"vshuff64x2	$221,%%zmm0,%%zmm8,%%zmm0	\n\t"/* zmm0 = 02 12 06 16 22 32 26 36 */\
		"vshuff64x2	$136,%%zmm3,%%zmm1,%%zmm8	\n\t"/* zmm8 = 01 11 05 15 21 31 25 35 */\
		"vshuff64x2	$221,%%zmm3,%%zmm1,%%zmm3	\n\t"/* zmm3 = 03 13 07 17 23 33 27 37 */\
		"vshuff64x2	$136,%%zmm4,%%zmm2,%%zmm1	\n\t"/* zmm1 = 40 50 44 54 60 70 64 74 */\
		"vshuff64x2	$221,%%zmm4,%%zmm2,%%zmm4	\n\t"/* zmm4 = 42 52 46 56 62 72 66 76 */\
		"vshuff64x2	$136,%%zmm7,%%zmm5,%%zmm2	\n\t"/* zmm2 = 41 51 45 55 61 71 65 75 */\
		"vshuff64x2	$221,%%zmm7,%%zmm5,%%zmm7	\n\t"/* zmm7 = 43 53 47 57 63 73 67 77 */\
	/**** Getting rid of reg-index-nicifying copies here means Outputs 8,1,2,5 -> 6,8,1,2, with 5 now free ***/\
		/* [3] Last step in 2nd layer of VSHUFF64x2, now combining reg-pairs sharing same trailing index pairs. */\
		/* Output register indices reflect trailing index of data contained therein: */\
		"vshuff64x2	$136,%%zmm1,%%zmm6,%%zmm5	\n\t"/* zmm5 = 00 10 20 30 40 50 60 70 [row 0 of transpose-matrix] */\
		"vshuff64x2	$221,%%zmm1,%%zmm6,%%zmm1	\n\t"/* zmm1 = 04 14 24 34 44 54 64 74 [row 4 of transpose-matrix] */\
		"vshuff64x2	$136,%%zmm2,%%zmm8,%%zmm6	\n\t"/* zmm6 = 01 11 21 31 41 51 61 71 [row 1 of transpose-matrix] */\
		"vshuff64x2	$221,%%zmm2,%%zmm8,%%zmm2	\n\t"/* zmm2 = 05 15 25 35 45 55 65 75 [row 5 of transpose-matrix] */\
		"vshuff64x2	$136,%%zmm4,%%zmm0,%%zmm8	\n\t"/* zmm8 = 02 12 22 32 42 52 62 72 [row 2 of transpose-matrix] */\
		"vshuff64x2	$221,%%zmm4,%%zmm0,%%zmm4	\n\t"/* zmm4 = 06 16 26 36 46 56 66 76 [row 6 of transpose-matrix] */\
		"vshuff64x2	$136,%%zmm7,%%zmm3,%%zmm0	\n\t"/* zmm0 = 03 13 23 33 43 53 63 73 [row 3 of transpose-matrix] */\
		"vshuff64x2	$221,%%zmm7,%%zmm3,%%zmm7	\n\t"/* zmm7 = 07 17 27 37 47 57 67 77 [row 7 of transpose-matrix] */\
	/**** Getting rid of reg-index-nicifying copies here means Outputs 6,8,0,3 -> 5,6,8,0 with 3 now free ***/\
		/* Write original columns back as rows: */\
		"vmovaps		%%zmm5,0x000(%%rax)		\n\t"\
		"vmovaps		%%zmm6,0x040(%%rax)		\n\t"\
		"vmovaps		%%zmm8,0x080(%%rax)		\n\t"\
		"vmovaps		%%zmm0,0x0c0(%%rax)		\n\t"\
		"vmovaps		%%zmm1,0x100(%%rax)		\n\t"\
		"vmovaps		%%zmm2,0x140(%%rax)		\n\t"\
		"vmovaps		%%zmm4,0x180(%%rax)		\n\t"\
		"vmovaps		%%zmm7,0x1c0(%%rax)		\n\t"\
		:						// outputs: none
		: [__data] "m" (data)	// All inputs from memory addresses here
		: "cc","memory","rax","xmm0","xmm1","xmm2","xmm3","xmm4","xmm5","xmm6","xmm7","xmm8"	// Clobbered registers - use xmm form for compatibility with older versions of clang/gcc
	);
}
clock2 = getRealTime();
tdiff = (double)(clock2 - clock1);
printf("Method [1a]: Time for %u 8x8 doubles-transposes using in-register shuffles =%s\n",imax, get_time_str(tdiff));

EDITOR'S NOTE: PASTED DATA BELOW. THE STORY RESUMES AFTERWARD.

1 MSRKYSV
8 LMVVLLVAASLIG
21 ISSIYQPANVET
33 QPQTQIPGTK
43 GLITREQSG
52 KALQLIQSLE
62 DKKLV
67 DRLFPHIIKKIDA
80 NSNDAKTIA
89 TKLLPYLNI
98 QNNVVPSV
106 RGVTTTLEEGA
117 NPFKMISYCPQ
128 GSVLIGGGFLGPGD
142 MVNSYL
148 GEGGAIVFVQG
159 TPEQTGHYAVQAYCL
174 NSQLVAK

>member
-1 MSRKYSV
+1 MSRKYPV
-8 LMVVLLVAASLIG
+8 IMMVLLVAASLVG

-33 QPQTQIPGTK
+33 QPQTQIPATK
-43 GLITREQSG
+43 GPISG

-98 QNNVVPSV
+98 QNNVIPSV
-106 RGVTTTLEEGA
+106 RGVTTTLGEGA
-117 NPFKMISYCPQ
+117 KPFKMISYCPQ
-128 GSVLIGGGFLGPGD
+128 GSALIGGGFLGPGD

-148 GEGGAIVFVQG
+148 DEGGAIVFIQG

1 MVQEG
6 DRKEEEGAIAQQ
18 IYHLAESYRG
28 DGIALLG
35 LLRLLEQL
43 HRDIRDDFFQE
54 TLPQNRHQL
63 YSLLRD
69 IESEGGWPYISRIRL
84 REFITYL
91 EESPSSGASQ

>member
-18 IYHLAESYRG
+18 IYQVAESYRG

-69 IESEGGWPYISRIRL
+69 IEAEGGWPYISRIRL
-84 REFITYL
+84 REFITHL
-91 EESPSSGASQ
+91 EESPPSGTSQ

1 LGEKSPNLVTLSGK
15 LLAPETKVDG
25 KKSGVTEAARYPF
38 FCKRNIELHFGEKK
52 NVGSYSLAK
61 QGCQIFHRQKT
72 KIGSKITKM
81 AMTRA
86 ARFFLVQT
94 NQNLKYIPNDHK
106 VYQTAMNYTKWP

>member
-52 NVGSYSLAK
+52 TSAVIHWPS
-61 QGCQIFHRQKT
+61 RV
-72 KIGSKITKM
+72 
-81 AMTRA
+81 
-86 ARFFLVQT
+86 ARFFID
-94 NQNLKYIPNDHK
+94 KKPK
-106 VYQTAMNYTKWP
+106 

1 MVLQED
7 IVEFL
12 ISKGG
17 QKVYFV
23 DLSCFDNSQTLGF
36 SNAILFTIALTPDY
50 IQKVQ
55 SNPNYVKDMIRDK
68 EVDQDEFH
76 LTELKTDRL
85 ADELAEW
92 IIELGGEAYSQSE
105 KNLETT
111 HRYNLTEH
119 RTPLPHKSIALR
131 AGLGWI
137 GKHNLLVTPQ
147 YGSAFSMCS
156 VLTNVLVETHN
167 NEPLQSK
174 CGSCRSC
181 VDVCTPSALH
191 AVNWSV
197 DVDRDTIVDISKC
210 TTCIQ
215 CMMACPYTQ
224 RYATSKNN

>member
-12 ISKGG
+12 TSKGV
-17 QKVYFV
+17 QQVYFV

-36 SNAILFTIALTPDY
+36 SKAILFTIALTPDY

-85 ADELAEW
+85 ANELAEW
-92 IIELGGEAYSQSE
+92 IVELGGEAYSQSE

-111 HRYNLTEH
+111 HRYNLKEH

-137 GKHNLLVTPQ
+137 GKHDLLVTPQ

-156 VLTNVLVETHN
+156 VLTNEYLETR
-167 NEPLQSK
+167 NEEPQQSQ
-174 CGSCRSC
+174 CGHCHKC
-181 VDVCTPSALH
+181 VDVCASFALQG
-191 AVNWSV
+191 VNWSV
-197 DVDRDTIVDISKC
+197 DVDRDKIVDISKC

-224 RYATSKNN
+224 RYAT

Just one mem-operand in this case; if I needed a second, it would be a simply matter of adding e.g. ,[__dat2] "m" (dat2). The actual register clobber list needs to be carefully done by the user once code is in place - one of my peeves re. GCC is that it doesn't even do something as simple as parse-asm-and-extract-register-names-to-autogenerate-a-clobber-list ... the old 32-bit MSFT visual studio was actually great in that respect, it did a "smart parsing" of the user's inline asm and would also allow step-thru debugging of same. (I abandoned MSFT when they took literally *years* following wide-scale deployment of x86_64 to update their compiler to support 64-bit inline asm.)

Anyway, as noted GCC won't way anything re. guts-of-such-macros at compile time - so if the asm has a syntax error (very easy to for these to creep in) one is often left trying to resort cryptic error messages from the assembler, and use "divide and conquer" syntax-debugging: cut bottom half of instruction block, see if assembler-error persists, etc.

Lastly, not the liberal use of inline C-syntax comments: most editors capable of C-syntax highlighting will also color-highlight the asm, instructions same color as for a C string, comments whatever color those are set to. *Very* nice in terms of aiding debug and readability.

Last fiddled with by ewmayer on 2020-07-23 at 21:27
ewmayer is offline   Reply With Quote
Reply

Thread Tools


Similar Threads
Thread Thread Starter Forum Replies Last Post
Even faster integer multiplication paulunderwood Computer Science & Computational Number Theory 17 2020-05-21 19:51
multiplication and logarithm bhelmes Math 4 2016-10-06 13:33
k*b^n+/-c where b is an integer greater than 2 and c is an integer from 1 to b-1 jasong Miscellaneous Math 5 2016-04-24 03:40
New Multiplication Algorithm vector Miscellaneous Math 10 2007-12-20 18:16
Multiplication Tendency clowns789 Miscellaneous Math 5 2005-03-11 00:23

All times are UTC. The time now is 02:44.

Sat Sep 26 02:44:31 UTC 2020 up 15 days, 23:55, 0 users, load averages: 1.28, 1.30, 1.36

Powered by vBulletin® Version 3.8.11
Copyright ©2000 - 2020, Jelsoft Enterprises Ltd.

This forum has received and complied with 0 (zero) government requests for information.

Permission is granted to copy, distribute and/or modify this document under the terms of the GNU Free Documentation License, Version 1.2 or any later version published by the Free Software Foundation.
A copy of the license is included in the FAQ.